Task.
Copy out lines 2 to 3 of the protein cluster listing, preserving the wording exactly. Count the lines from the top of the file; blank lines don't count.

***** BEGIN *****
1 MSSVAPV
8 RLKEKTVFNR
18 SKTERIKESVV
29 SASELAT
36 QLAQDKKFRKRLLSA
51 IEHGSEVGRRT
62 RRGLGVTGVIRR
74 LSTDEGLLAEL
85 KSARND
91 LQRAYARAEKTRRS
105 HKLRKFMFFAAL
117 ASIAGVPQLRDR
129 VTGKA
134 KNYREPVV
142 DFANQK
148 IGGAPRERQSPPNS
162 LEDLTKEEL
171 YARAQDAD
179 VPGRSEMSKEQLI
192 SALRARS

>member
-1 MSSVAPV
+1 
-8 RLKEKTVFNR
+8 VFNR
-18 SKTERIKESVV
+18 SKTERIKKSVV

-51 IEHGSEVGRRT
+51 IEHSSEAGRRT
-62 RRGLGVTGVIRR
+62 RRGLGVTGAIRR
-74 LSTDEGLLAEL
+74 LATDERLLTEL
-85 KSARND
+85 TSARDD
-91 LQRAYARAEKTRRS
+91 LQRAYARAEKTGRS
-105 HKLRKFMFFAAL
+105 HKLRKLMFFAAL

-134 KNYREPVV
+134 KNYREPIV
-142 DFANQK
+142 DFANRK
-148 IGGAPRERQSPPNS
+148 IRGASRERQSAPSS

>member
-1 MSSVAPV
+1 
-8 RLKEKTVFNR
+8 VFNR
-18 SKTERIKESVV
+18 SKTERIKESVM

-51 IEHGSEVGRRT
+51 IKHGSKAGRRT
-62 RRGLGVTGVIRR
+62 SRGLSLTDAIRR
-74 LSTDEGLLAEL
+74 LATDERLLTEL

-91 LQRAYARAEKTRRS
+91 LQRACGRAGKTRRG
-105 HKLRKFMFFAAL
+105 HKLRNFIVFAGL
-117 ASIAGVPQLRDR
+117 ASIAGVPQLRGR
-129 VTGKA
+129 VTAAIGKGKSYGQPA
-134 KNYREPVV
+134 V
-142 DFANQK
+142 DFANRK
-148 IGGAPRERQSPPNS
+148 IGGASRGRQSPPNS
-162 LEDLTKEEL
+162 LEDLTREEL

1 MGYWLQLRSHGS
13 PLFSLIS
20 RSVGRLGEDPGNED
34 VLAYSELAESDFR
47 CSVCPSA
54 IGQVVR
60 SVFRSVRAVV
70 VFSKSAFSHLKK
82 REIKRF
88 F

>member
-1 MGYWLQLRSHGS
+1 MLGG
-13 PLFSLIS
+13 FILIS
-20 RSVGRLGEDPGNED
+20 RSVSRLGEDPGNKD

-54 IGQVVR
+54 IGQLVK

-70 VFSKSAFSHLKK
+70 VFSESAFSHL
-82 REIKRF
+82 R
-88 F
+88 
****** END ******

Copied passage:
8 RLKEKTVFNR
18 SKTERIKESVV